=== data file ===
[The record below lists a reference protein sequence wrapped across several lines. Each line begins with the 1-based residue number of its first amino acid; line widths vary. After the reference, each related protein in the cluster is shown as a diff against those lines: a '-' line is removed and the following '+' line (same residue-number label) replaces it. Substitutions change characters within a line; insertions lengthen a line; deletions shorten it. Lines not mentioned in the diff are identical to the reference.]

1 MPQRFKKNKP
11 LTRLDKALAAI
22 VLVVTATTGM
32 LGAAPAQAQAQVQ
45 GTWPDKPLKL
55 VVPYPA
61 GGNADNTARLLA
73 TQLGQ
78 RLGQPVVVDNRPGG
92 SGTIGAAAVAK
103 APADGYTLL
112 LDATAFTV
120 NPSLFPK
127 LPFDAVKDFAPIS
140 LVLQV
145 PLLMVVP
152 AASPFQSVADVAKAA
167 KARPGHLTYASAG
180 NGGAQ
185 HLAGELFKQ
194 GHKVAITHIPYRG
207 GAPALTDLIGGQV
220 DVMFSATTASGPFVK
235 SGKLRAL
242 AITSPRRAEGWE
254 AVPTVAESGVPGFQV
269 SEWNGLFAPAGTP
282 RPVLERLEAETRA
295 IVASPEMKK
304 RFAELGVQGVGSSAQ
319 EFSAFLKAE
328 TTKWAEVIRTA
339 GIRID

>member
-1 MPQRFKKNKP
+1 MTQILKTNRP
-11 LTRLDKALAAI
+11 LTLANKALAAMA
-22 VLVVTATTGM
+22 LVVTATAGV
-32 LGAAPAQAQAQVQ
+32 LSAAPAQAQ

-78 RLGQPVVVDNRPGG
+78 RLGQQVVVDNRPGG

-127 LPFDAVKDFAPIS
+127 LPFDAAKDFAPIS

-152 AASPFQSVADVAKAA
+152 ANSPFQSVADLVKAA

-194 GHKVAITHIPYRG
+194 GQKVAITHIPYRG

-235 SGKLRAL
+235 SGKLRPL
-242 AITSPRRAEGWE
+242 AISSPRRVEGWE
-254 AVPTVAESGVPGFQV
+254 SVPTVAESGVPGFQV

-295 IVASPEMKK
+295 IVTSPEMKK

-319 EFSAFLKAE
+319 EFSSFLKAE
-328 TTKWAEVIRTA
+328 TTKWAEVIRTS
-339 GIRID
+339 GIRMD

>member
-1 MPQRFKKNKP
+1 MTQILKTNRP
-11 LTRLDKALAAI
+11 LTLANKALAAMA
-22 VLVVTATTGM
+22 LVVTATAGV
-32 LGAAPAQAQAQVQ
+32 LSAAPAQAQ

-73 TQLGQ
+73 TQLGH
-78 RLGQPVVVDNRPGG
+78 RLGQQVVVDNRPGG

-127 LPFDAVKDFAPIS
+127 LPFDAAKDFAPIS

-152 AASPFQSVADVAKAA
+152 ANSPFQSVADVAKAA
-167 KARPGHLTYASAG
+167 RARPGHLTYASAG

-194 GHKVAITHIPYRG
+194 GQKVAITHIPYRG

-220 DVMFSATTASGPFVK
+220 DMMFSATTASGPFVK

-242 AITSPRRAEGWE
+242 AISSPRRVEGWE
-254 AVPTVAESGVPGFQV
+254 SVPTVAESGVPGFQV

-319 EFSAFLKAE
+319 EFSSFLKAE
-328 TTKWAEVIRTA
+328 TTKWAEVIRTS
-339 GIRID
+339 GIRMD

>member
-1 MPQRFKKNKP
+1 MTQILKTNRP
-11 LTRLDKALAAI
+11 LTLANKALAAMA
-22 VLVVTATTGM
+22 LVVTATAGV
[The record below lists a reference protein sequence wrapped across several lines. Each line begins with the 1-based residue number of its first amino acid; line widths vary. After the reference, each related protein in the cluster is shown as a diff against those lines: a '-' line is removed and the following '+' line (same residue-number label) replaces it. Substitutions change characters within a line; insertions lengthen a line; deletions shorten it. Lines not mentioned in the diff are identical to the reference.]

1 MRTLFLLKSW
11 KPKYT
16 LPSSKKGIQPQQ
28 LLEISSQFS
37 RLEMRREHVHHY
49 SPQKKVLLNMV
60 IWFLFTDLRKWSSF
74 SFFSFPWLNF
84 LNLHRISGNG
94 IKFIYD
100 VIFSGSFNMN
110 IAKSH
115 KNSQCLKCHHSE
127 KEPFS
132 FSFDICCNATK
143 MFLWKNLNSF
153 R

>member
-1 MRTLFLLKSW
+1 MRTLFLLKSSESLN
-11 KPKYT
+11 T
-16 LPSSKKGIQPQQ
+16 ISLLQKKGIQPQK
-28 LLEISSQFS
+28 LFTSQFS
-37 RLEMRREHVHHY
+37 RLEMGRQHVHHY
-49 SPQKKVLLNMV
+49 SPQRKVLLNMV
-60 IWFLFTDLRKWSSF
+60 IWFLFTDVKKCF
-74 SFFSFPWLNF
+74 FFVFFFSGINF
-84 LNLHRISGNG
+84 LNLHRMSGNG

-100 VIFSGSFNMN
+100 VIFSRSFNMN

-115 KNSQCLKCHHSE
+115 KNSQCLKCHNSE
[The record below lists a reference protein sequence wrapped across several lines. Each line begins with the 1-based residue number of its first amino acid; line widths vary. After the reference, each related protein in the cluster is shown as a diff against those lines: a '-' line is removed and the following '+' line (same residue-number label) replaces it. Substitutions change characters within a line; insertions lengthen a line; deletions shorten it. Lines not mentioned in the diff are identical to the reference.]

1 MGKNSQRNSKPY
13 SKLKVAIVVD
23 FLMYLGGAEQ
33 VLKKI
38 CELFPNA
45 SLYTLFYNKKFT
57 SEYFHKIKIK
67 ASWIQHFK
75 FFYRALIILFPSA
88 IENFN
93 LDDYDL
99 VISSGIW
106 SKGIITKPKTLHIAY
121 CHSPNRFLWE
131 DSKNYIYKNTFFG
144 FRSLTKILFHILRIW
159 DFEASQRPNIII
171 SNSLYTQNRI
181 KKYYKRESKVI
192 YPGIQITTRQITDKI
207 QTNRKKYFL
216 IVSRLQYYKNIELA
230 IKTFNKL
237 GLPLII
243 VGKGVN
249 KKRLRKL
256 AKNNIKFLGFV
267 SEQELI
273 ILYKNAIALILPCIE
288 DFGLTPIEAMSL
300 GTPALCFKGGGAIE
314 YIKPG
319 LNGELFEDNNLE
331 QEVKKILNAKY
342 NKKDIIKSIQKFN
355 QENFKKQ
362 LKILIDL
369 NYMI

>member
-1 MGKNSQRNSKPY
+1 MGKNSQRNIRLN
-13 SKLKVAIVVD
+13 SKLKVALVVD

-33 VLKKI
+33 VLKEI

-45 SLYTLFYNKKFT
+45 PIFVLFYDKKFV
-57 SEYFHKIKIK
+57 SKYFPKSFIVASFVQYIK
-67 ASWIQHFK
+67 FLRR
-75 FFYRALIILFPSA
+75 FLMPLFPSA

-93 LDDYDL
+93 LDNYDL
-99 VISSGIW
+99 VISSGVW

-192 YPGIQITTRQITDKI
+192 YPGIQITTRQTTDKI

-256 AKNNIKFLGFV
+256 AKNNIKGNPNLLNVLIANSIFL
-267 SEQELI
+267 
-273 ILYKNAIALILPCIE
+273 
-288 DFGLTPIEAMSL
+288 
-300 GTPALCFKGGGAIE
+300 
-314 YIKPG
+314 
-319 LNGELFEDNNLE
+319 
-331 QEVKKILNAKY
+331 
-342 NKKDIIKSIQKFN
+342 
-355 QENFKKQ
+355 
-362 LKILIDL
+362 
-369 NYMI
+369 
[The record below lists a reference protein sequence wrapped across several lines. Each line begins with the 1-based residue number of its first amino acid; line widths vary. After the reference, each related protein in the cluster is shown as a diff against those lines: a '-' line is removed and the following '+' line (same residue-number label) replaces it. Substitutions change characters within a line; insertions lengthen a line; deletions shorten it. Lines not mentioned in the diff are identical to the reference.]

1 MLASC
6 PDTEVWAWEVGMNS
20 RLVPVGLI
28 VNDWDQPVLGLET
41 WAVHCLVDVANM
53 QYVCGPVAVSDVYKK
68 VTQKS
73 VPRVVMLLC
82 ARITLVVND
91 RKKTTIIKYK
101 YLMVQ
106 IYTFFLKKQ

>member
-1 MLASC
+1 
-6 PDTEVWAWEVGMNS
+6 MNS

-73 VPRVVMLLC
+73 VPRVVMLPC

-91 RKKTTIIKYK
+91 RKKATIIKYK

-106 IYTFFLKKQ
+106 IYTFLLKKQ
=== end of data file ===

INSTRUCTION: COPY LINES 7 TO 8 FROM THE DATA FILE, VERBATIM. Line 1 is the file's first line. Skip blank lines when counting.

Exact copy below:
55 VVPYPA
61 GGNADNTARLLA